As a candidate and after the election, Donald Trump touted the fact that we would refuse a salary as president. The Constitution and Federal laws say that the POTUS is to be paid $400,000 annually, split into monthly payments – payments that Trump promised to forfeit. However, the White House has declined to say if he has followed through with his promise.
Last November, president-elect Trump told CBS, “I think I have to by law take $1, so I’ll take $1 a year.” He vowed to either return his pay to the Treasury or to donate the money to charity. While many supporters jumped to celebrate Trump’s gesture, some outlets, like Politico, said the move would be a mistake:
“We are beholden to the people who pay us. In Hamilton’s words, ‘he who pays is the master.’ Donald Trump understands that as well as anyone—and in his refusal to take the people’s paycheck, he’s telling us who he intends to be master for the next four years. Believe him. And then let him know that’s not the way this works.”
As George Washington attempted to refuse pay, the Framers of the Constitution argued the need for presidential pay. In Federalist 73, Alexander Hamilton said, “a power over a man’s support is a power over his will.” Essentially, without being paid by the country, the President opened himself up to corruption by being paid by an outside force.
Despite those arguments, Washington, Herbert Hoover, and John F. Kennedy all did not accept their paychecks. Washington did not want to set a precedent, so he took a much smaller sum than allowed, while Hoover and Kennedy donated salaries. All three of those men were multi-millionaires (in today’s funds), but Trump is by far the richest. Despite the absence of the President’s tax returns, Forbes puts Trump’s net worth around $3.7 billion (with his largest assets in real estate).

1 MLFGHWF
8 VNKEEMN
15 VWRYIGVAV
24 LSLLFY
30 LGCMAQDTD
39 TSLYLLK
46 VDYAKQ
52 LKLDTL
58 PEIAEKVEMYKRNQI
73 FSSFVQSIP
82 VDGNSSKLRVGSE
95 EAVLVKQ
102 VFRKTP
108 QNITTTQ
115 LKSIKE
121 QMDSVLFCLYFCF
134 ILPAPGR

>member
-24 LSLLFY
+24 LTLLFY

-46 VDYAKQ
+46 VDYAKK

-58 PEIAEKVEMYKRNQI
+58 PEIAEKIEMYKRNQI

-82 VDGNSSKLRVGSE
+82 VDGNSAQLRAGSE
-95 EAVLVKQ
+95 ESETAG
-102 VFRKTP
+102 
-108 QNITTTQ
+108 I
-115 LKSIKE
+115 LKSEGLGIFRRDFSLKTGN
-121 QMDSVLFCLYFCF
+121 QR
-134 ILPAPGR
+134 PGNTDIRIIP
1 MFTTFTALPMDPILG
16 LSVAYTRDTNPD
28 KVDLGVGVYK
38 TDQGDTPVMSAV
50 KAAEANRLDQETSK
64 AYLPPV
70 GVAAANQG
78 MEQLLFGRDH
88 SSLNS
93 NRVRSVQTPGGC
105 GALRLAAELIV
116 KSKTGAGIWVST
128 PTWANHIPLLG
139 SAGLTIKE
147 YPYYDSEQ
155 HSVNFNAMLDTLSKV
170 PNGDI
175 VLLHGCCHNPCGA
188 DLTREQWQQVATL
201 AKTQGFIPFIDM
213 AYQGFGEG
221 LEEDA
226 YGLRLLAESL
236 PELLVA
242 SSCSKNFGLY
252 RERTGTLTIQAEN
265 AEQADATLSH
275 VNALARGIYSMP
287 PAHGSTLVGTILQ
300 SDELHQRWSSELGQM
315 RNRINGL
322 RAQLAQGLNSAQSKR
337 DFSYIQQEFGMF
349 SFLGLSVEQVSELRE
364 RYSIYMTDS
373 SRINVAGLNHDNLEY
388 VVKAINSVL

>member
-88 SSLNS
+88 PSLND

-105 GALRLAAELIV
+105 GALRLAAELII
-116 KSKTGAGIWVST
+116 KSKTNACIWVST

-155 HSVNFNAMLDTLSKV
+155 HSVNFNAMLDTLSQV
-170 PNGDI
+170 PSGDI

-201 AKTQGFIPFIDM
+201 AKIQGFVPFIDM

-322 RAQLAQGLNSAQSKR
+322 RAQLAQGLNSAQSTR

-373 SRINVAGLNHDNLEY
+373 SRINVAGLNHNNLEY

According to the pay scale, Trump should have been paid $33,333 around February 20th, with his next check due on March 20th. However, MSNBC has requested information regarding Trump’s pay and whether or not he donated the money. So far, their requests have not garnered any answers.
Trump’s law firm assigned to tackle any of the moguls’ business conflicts, Morgan Lewis, also detailed that any money earned from foreign governments that use Trump’s businesses would be donated to the Treasury Department. However, that plan has also not been detailed.
$400,000 is paltry amount of money (around 0.0001% of his wealth) compared to the fortunes Trump and his family stand to gain from his position as POTUS. Between tax breaks and potential interference from lobbyists, the Trump family business will most certainly profit from its namesake sitting in the Oval Office.
Ultimately, if Trump is accepting the $400,000 or not, it is won’t be huge part of his bankroll. But it does show a blatant disregard to the millions that stand to be worse off under his policies. It also shows that no matter what he told supporters to get them to rally around him, he has no plan to stick to his promises.